THE BLAS GRAND FINALE on Saturday offered both the bonuses and minuses you get with the spontaneity of a ceilidh.
Yes, there were lovely surprises – such as the addition of Gaelic writer, poet and actor Angus Peter Campbell.
But it was frustrating not having a programme of some kind to know what order everything was going to happen in.
Of course, the only way to deal with that was just to sit back in Eden Court’s comfy seats, let it all happen – and enjoy a night packed with delights. Quite a long night ...
Maybe FEIS ROIS was the perfect place to start.
A stageful of talented and versatile youngsters (most swapped instruments at least once) rolled out a short selection of sets including everything from tunes like Mike Vass’s Cavers of Kirkcudbright to reels and mouth music.
After their performance, fear an tighe for the evening, Arthur Cormack – chief executive of Fèisean nan Gàidheal which delivers Blas – revealed just how much the youngsters had been playing recently.
Feis Rois had played at over 100 ceilidhs.
And the Trad Trails project – combining a ceilidh trail organised by Fèis Rois and a Scotland-wide session programme organised by the Traditional Music and Song Association (TMSA) – had tested with 41 days on the road across Scotland without a break.
"No mean feat," commented Arthur.
He wasn’t even going to try and describe in advance what ANGUS PETER CAMPBELL might bring us.
"I can’t say it’s a performance, but it could be a performance from one of the great Gaelic writers," he told the audience, before revealing writers work is showcased in Blas with the support of the Gaelic Books Council.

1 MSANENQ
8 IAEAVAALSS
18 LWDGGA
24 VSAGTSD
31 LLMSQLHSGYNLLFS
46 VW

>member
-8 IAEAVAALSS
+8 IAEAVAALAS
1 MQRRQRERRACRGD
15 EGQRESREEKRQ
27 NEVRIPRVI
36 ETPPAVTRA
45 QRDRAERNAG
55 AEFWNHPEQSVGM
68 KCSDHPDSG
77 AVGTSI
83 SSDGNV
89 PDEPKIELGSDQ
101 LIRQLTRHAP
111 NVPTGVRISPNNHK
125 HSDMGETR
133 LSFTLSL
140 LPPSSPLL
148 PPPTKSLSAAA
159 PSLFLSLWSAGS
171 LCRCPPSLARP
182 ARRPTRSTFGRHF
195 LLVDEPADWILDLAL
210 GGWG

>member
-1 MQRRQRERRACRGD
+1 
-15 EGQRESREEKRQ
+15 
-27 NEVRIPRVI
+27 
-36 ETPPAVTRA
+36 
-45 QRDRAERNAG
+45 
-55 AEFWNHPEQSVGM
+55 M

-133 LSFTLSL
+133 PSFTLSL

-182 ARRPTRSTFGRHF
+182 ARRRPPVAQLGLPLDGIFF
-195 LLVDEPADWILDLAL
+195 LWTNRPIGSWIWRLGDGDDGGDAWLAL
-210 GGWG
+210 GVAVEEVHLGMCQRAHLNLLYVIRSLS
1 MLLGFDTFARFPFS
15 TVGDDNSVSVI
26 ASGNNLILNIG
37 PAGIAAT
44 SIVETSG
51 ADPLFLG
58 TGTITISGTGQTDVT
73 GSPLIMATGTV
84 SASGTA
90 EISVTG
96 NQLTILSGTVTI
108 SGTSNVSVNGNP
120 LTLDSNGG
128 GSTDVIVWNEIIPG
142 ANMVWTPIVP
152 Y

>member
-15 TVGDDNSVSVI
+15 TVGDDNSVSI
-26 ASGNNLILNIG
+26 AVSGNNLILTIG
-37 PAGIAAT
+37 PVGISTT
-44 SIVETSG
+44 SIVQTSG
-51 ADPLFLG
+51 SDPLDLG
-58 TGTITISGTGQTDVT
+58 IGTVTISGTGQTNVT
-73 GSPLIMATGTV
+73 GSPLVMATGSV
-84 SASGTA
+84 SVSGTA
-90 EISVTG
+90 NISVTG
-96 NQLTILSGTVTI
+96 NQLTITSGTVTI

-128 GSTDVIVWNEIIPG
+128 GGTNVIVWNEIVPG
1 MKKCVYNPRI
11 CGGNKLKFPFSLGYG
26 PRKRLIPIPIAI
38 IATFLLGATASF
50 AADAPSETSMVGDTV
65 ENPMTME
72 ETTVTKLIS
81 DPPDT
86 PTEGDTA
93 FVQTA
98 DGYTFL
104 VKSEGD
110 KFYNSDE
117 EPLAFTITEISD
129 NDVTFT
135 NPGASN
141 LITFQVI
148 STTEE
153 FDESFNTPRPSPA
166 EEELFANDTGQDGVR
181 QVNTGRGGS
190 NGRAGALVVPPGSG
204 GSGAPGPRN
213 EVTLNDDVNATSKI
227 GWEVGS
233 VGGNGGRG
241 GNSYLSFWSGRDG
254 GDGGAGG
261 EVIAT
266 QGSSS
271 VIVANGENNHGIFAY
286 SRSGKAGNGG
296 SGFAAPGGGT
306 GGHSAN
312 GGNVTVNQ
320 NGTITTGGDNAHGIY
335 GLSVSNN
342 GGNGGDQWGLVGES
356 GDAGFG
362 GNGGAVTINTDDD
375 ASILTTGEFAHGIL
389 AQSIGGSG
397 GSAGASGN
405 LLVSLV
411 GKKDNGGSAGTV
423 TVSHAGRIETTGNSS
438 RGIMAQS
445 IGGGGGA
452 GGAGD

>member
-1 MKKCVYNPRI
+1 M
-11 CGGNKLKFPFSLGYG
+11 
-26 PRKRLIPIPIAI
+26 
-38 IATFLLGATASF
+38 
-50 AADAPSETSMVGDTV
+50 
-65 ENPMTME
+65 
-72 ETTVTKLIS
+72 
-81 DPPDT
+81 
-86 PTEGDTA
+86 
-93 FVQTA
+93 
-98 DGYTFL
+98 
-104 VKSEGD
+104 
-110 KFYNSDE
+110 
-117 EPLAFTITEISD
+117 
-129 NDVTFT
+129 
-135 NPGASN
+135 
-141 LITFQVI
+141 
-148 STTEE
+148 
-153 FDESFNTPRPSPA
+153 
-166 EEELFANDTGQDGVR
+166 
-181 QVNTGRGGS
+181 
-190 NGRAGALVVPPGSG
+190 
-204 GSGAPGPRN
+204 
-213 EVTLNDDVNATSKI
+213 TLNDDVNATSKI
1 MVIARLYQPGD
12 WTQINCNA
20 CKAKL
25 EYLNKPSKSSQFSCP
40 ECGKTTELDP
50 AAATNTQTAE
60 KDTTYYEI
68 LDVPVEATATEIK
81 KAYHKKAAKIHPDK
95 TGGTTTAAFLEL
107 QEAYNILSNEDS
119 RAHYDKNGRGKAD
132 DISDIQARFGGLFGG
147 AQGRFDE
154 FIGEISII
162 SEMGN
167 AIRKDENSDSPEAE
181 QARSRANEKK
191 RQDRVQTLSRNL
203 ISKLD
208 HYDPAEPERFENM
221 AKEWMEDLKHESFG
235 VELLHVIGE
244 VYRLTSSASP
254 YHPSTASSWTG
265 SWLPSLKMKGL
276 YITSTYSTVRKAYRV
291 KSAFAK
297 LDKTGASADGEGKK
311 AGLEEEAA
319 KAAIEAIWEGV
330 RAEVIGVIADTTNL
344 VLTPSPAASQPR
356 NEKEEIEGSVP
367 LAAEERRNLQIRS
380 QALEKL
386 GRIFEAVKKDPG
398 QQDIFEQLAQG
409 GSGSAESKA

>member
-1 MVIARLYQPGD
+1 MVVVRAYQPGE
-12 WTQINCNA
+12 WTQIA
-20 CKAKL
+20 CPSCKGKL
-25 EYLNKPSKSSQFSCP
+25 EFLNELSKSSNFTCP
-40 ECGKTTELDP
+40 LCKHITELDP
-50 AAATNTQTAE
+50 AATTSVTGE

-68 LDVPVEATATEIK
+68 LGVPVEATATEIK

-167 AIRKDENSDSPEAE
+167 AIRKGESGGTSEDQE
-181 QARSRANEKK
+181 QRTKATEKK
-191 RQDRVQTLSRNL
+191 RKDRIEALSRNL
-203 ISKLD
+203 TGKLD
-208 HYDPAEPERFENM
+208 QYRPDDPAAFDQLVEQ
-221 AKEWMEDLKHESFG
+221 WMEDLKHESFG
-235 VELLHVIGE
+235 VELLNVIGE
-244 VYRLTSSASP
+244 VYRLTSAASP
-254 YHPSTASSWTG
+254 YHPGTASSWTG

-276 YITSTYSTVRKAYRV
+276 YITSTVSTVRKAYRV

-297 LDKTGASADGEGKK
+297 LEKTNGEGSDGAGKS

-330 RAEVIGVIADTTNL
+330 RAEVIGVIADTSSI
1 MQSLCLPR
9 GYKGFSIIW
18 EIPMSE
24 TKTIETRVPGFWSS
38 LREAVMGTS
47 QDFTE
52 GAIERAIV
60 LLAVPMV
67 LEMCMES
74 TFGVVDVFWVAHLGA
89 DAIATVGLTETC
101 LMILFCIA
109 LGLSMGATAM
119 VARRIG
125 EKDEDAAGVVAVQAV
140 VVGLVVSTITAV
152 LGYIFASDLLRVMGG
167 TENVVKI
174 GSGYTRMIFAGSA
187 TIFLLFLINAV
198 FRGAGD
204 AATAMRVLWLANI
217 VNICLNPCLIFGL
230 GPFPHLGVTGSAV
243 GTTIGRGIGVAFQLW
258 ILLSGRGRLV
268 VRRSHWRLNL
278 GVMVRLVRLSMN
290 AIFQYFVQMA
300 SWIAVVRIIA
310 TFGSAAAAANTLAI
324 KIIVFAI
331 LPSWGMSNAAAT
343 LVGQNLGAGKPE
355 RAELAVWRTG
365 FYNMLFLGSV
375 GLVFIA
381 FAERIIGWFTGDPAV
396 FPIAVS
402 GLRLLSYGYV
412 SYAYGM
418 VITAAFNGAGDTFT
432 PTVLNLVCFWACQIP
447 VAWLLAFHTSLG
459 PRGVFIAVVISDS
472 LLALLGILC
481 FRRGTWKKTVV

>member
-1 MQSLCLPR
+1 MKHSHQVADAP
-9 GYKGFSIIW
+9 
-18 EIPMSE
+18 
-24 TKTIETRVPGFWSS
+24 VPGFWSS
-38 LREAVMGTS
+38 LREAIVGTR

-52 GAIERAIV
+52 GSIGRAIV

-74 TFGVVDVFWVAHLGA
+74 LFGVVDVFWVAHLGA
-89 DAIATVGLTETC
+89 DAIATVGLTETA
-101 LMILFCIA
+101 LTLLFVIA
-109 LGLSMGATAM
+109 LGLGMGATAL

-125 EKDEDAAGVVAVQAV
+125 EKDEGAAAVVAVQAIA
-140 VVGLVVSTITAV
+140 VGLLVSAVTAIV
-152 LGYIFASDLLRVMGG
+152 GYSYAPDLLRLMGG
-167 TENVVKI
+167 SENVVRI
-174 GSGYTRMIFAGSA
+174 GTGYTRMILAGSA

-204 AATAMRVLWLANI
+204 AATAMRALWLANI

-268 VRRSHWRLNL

The poet himself did nothing to raise our expectations with his opening line.
"Just as you were thinking ‘I’m in for a good night’, there, he appears," he grinned.
But with impressions, jokes and poems, his appearances in both halves were a welcome extra.
The moving poem The Car, (An Car) was based on a true story and reminded how progress can sometimes bring tragedy.
Moving (Imrich), he told us, was about emigration and fitting for himself. A recent house move had left him reconfiguring his bearings in the new home.
Before Aibisidh (ABC) – read in both Gaelic and English – he said that with Gaelic’s mere 18 letters to English’s 26, it "reminds me why we are a culture of very few words".
The frustrating part of seeing a short excerpt from Margaret Stewart’s Blas commission the HIGHLAND WEDDING (A Bhanias Ghaidhealach) was that you were itching to enjoy it all, though the four full performances had already been and gone.
"Did anyone see it?" asked Arthur Cormack in his introduction, but there were apparently very few in that audience who had, from the muted response.
Actually, this is very good news for the rest of us who might find some enterprising organisation thinking hard about acting on Margaret Stewart’s words as the taster version ended.
Margaret had explained there was only time for an excerpt, but that possibly whole show could be picked up by a local festival.
It was like a mini-show within the show with funny slides involving Margaret and her chosen musicians – Ingrid and brother Allan Henderson, Glenfinnan’s Iain MacFarlane and Angus Nicolson.
And Margaret’s researches and musical soundtrack for the whole Highland wedding tradition were fascinating and entertaining.